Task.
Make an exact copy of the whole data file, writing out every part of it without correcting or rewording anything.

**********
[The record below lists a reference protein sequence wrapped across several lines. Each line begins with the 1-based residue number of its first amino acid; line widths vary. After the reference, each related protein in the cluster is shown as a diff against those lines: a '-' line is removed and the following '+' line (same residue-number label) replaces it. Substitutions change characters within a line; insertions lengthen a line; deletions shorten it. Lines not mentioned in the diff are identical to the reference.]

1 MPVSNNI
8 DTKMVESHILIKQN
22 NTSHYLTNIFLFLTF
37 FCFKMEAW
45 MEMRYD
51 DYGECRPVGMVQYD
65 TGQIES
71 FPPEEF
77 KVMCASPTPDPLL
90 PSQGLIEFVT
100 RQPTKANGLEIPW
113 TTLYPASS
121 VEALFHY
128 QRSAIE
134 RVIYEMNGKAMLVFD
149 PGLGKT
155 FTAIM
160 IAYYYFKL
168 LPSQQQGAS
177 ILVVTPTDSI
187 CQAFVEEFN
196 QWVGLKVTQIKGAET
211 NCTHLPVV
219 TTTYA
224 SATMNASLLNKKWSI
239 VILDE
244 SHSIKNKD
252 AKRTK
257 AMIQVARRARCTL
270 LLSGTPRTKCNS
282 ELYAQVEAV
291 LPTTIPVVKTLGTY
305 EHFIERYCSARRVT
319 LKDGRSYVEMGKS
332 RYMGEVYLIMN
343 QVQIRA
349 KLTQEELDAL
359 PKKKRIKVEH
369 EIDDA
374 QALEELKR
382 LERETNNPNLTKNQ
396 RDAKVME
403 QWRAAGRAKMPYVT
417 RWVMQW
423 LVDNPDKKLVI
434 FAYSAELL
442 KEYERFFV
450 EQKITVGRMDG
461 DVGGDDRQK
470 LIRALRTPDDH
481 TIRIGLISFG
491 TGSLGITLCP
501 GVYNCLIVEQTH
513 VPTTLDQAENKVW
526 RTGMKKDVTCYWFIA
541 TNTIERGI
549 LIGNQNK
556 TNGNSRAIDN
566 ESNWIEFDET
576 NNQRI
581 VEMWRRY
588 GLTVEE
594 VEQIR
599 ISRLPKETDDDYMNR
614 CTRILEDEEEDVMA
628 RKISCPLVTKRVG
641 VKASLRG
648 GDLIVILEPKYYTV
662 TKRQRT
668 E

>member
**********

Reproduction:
[The record below lists a reference protein sequence wrapped across several lines. Each line begins with the 1-based residue number of its first amino acid; line widths vary. After the reference, each related protein in the cluster is shown as a diff against those lines: a '-' line is removed and the following '+' line (same residue-number label) replaces it. Substitutions change characters within a line; insertions lengthen a line; deletions shorten it. Lines not mentioned in the diff are identical to the reference.]

1 MPVSNNI
8 DTKMVESHILIKQN
22 NTSHYLTNIFLFLTF
37 FCFKMEAW
45 MEMRYD
51 DYGECRPVGMVQYD
65 TGQIES
71 FPPEEF
77 KVMCASPTPDPLL
90 PSQGLIEFVT
100 RQPTKANGLEIPW
113 TTLYPASS
121 VEALFHY
128 QRSAIE
134 RVIYEMNGKAMLVFD
149 PGLGKT
155 FTAIM
160 IAYYYFKL
168 LPSQQQGAS
177 ILVVTPTDSI
187 CQAFVEEFN
196 QWVGLKVTQIKGAET
211 NCTHLPVV
219 TTTYA
224 SATMNASLLNKKWSI
239 VILDE
244 SHSIKNKD
252 AKRTK
257 AMIQVARRARCTL
270 LLSGTPRTKCNS
282 ELYAQVEAV
291 LPTTIPVVKTLGTY
305 EHFIERYCSARRVT
319 LKDGRSYVEMGKS
332 RYMGEVYLIMN
343 QVQIRA
349 KLTQEELDAL
359 PKKKRIKVEH
369 EIDDA
374 QALEELKR
382 LERETNNPNLTKNQ
396 RDAKVME
403 QWRAAGRAKMPYVT
417 RWVMQW
423 LVDNPDKKLVI
434 FAYSAELL
442 KEYERFFV
450 EQKITVGRMDG
461 DVGGDDRQK
470 LIRALRTPDDH
481 TIRIGLISFG
491 TGSLGITLCP
501 GVYNCLIVEQTH
513 VPTTLDQAENKVW
526 RTGMKKDVTCYWFIA
541 TNTIERGI
549 LIGNQNK
556 TNGNSRAIDN
566 ESNWIEFDET
576 NNQRI
581 VEMWRRY
588 GLTVEE
594 VEQIR
599 ISRLPKETDDDYMNR
614 CTRILEDEEEDVMA
628 RKISCPLVTKRVG
641 VKASLRG
648 GDLIVILEPKYYTV
662 TKRQRT
668 E

>member